I started by doing most of my vegetable prep, then heated some olive oil in a heavy pot. I crushed in some garlic and added diced onion and a bay leaf, then let them cook until the onion was softened and translucent. Then I added a little red wine, some OnionsGarlicBayLeaftomato juice and a diced eggplant, and let them stew for about 10 minutes. I did the last of my chopping (the tomatoes and parsley) and washed the cutting board and dishes while it cooked. When the eggplant was softened a bit I added some diced zucchini and green pepper, as well as some herbs, and let them continue to stew. Now it was time to add tomato paste and diced Ratatouille2tomato and let it simmer a little while longer. When the vegetables were tender I turned off the heat and stirred in some chopped parsley.

I served the ratatouille over rice, topped with grated romano cheese and some chopped Kalamata olives. It was delicious: The vegetables were tender but not mushy, and the flavors were RatatouillePlatedOliveslively and complex. And there are leftovers, so I know what I’m taking for lunch on Monday.

Verdict: Success. This is definitely going into my repertoire. It comes together pretty quickly, so I could probably make it on a weeknight, and it would be ideal for a brown-bag lunch.

Vegetarian Soups for All Seasons

Moroccan-style vegetable stew

StewPlated3Vegetarian Soups for All Seasons is another in my cache of vegetarian cookbooks, and it’s got some wonderful recipes in it. Delicious, healthy options, representing a range of cuisines. As you might guess from the title, the book organizes soups by season, so it made sense to work from the fall chapter.

Moroccan-style vegetable stew is ButternutSquash4a fairly simple blend of root vegetables and a modest amount of spice, served atop couscous. Preparation could hardly be easier. I started by prepping my vegetables: chopping fairly sizable chunks of butternut squash, potatoes, carrots and onions. The butternut squash took a while to cut up because the rind is hard and resistant to safe cutting, but the other ChoppingPotatoesvegetables went from whole to chunks in moments.

Now it was time to start cooking. I heated some oil in a stew pot and added the onions, cooking them until they were soft and golden. Then I added the squash, potatoes and carrots, plus a can of diced tomatoes and enough water to cover the mixture; I ChoppingOnionbrought this to a boil and stirred in some turmeric and some cumin, then covered the pot and let it simmer for about 45 minutes. During that time I cleaned up the kitchen, then poured a cup of dry couscous into a heatproof bowl and brought two cups of water to a boil. I had to fiddle about a bit to get the water to come to a boil at the time I needed it, just a bit over 15 minutes before the rest of the Stew4stew was done, which meant a few passes with the kettle until the timing was right. So just after I’d poured the water over the couscous and covered the bowl to steam, I added a can of chickpeas (drained and rinsed) to the stew, with a little salt and pepper, and let it simmer another 15 minutes.

When the couscous was ready I uncovered the bowl and fluffed CouscousFluffedthe steamed nuggets with a fork. Then I spooned a fairly generous serving of couscous into each bowl, and ladled in some stew. Dinner was ready, with virtually no work required after the chopping — apart from steaming couscous, washing some dishes, and opening a bottle of wine.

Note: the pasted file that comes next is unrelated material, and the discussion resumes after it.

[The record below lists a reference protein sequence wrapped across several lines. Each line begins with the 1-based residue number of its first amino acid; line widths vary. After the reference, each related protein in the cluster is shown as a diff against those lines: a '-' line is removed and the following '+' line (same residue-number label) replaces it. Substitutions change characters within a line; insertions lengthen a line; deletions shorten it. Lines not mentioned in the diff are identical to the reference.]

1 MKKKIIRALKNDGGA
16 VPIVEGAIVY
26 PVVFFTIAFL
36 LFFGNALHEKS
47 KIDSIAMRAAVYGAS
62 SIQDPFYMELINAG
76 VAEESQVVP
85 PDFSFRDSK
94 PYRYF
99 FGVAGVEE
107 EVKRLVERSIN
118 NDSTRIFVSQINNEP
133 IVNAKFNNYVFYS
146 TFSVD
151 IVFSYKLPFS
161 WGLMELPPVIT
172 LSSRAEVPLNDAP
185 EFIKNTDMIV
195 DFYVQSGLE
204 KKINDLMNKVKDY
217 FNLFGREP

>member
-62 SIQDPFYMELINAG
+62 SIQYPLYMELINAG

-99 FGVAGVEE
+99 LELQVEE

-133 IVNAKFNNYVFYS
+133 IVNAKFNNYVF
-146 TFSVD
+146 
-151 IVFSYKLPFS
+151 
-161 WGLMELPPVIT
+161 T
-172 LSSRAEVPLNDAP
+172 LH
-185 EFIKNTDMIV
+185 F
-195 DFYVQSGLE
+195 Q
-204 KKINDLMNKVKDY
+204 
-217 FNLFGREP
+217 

The stew was tasty, though it needed a bit of salt. The flavor StewPlatedwas rich and savory, and this is one dish that is overflowing with beta carotene.

Verdict: Success. Easy prep, tasty stew, healthy meal. This one goes on the list of favorites.

Vegetarian Express

curried chickpea stew, green rice, tossed salad

StewAndSaladWe’re back, babies! I’m still catching up with the rest of my life, but it’s time for another 107 Cookbooks post, with dinner cooked using the new stove. You can see it in the second photo at right. Isn’t that nice? A smooth ceramic top, and it heats quickly and efficiently. The oven works well too, but wasn’t needed for tonight’s recipe.

NewStove1Vegetarian Express is a book I’ve owned for some years, and used to be one of my go-to cookbooks. If I had a dollar for every time I’ve made the rotini with spinach, chickpeas and sun-dried tomatoes…well, I probably couldn’t retire tomorrow but I could at least get a new MetroCard. I stopped using it as much when I began eating meat again, but frankly, I should add it Saladback into the regular rotation, because the recipes are good and the preparation is pretty quick. It’s clearly written, too; the instructions are neatly organized, and the recipes are arranged in menus so it’s easy to assemble a wholesome dinner.

The cookbook promises meals within 30 minutes. I didn’t quite reach that tonight — it was more Onionlike 60 — but that’s partly because I hadn’t organized the ingredients as well ahead of time as I might have and partly because I didn’t have enough clear counterspace to streamline my prep. But it was straightforward nonetheless. I started with the rice, which I made in a rice cooker. (It was supposed to be brown rice but I GreenPeppersdidn’t have any.) While it cooked, I prepared the lettuce for the salad, then diced onion, green pepper and garlic for the stew. I heated some olive oil in the stew pot and sauteed the onion and green pepper, then added garlic, chickpeas (canned, rinsed and drained), curry powder (a nice hot blend from Penzeys) and some water. This first stage of the stew StewStage1cooked for about 5 minutes. And I spent a few minutes being grateful to have a working stove.

While it cooked, I cut the large stems off the parsley and chunked up some scallions. These went into a food processor to mince. I set them aside and tended to the next stage of the stew: I added a can of sliced tomatoes with the liquid, two StewSecondStage310-ounce packages of frozen spinach that had been thawed and squeezed, and a bit of salt. This cooked for another 10 minutes.

By this point the rice was done. I had forgotten to melt two tablespoons of butter, but I cut the cold butter into the rice and let it sit for a moment to melt, then stirred in the parsley and ParsleyScallionsMincescallions along with some salt and pepper. I mixed this up well and let it sit warming in the cooker for a few more minutes while I finished chopping celery and rinsing cherry tomatoes for the salad. Everything was ready, so I put some rice into bowls, then topped it with the stew, and dished up salad.

GreeningTheRice2Verdict: Success. The stew was tasty, with a good blend of flavors; the spinach, tomato and curry blended well, and the rice was a good base for it all. (Brown rice would have been good too.) The prep was simple and it was easy to keep things organized and to clean up afterward. I will be making this again, and using the cookbook RiceAndStewCloseup2again.